Pueblo County, Colorado
Woodcroft Sanitorium

The Birth of Woodcroft

Denver Evening Post 3-17-1896 - Established a Home – Colorado's Feeble Minded To Be Cared For – A Private Institution Comes Into Existence in Pueblo and Offers To Care For the State's Charges – Its Directors Are Well Known People – The Board to Act -

Since the recent agitation in favor of the establishment of a home for Colorado's feeble minded was started, an institution for the reception and care of this class of patients has been formed at Pueblo.

Secretary Lowell of the board of charities and corrections received formal notice to-day of the organization of the home, and at the next meeting of the board, which occurs early in April, this will receive consideration with the other communications on file.

Whether the institution referred to is a meritorious one and is worthy of the support of the state is a matter for the board to decide after a careful investigation of its claims are made. There are some substantial people back of the enterprise, and, from outward appearances, it seems to be a deserving one.

The list of directors includes ex-Governor Alva Adams, Mrs. M. D. Thatcher, Mrs. Charles H. Stickney, Aaron Sonnsborn and E. P. Newton, and the staff of consulting physicians mentioned comprises Dr. P. R. Thombs of the state insane asylum, diseases of the mind; Dr. R. W. Corwin, brain surgery; A. T. King, general medicine; Rolla G. Hay, diseases of women; E. M. Marbourg, eye and ear, and W. W. Bulette, nose and throat.

The circular forwarded to the board of charities says that there are already eight patients at the place, and accommodations are being made for fifty more. State charges will be taken care of at the maximum price of $240 per year per capita. This rate is considerably lower than the one made by outside the state institutions, and if the patients will be as well provided for at the latter as the former places, the terms are very reasonable ones.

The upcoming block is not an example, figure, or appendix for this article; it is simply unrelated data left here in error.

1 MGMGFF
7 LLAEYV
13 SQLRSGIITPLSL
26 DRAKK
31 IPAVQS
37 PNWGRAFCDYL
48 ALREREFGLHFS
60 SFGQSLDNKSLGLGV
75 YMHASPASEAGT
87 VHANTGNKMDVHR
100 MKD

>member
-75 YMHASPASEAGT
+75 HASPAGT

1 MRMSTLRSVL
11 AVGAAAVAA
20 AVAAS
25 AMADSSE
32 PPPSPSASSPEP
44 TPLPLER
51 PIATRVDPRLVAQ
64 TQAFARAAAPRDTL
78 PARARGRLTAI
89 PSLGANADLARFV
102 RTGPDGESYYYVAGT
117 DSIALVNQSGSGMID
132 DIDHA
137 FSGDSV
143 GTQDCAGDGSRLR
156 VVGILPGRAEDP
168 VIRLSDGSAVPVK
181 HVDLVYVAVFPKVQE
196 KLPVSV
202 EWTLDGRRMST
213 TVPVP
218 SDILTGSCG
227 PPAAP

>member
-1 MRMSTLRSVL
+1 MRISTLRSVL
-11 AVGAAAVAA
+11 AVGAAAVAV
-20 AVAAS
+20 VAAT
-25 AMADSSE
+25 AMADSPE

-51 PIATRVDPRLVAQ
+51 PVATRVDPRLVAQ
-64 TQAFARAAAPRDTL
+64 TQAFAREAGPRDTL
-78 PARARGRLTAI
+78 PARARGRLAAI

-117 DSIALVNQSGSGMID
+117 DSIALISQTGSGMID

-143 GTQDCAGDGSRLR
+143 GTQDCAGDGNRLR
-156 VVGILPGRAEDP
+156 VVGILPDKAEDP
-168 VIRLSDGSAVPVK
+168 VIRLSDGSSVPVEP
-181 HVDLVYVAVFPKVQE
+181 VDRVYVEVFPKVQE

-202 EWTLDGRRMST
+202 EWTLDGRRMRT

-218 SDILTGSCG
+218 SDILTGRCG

According to the circular, the home is pleasantly located on a bluff overlooking the city of Pueblo at a point remote from disturbances of business and intrusion of the curious.

The home proposes to care, not for detention only, for the mentally sick, but to educate and cure them when it is possible to do so. Skilled instructors, it is claimed, will be provided, and the patients will include the idiotic, feeble minded and imbeciles.

The superintendents are Hubert Work and Mrs. Hattie Morgan. Mr. Work, in a communication to Secretary Lowell, says, among other things: “We would be pleased to have you make such inquiries and investigation of the home as may be necessary to convince you that this institution is a reliable and trustworthy one.”

The institution appears to have been launched forth with considerable mystery, and, outside of the information that came to Mr. Lowell, the governor nor other members of the board ever heard of it before. This fact urged the suggestion that the home was a private money-making scheme, and should not be dealt with by the state in any way. The investigation to be made by the board may, however, prove the contrary.

The number of feeble minded persons in Colorado at present is 150, and over half of these are clamoring for admission to some home where they can be taken care of properly.

From Fifth Biennial Report of the State Board of Charities and Corrections For the Biennial Period Ending November 30, 1900, by Colorado State Board of Charities and Corrections, published by The Smith-Brooks Printing Co., Denver, Colorado, 1901:  
Woodcroft Sanitorium, Dr. Work's private hospital for mental and nervous disorders, Pueblo.  Owing to the crowded condition at the State Insane Asylum at Pueblo, the efforts of this office have constantly been to secure prompt and proper placing of all patients committed by the courts, and Dr. Work's hospital has been found available.  The counties pay a per diem rate of one dollar for each patient temporarily held in this private hospital.  As soon as a vacancy occurs in the state hospital, the counties are notified in turn, and county patients are transferred from Dr. Work's to state care.  The same care is given the patients there as at the state institution, and Dr. Work submits reports to this office whenever requested, and is as much in touch with the state work as though he were managing a state hospital.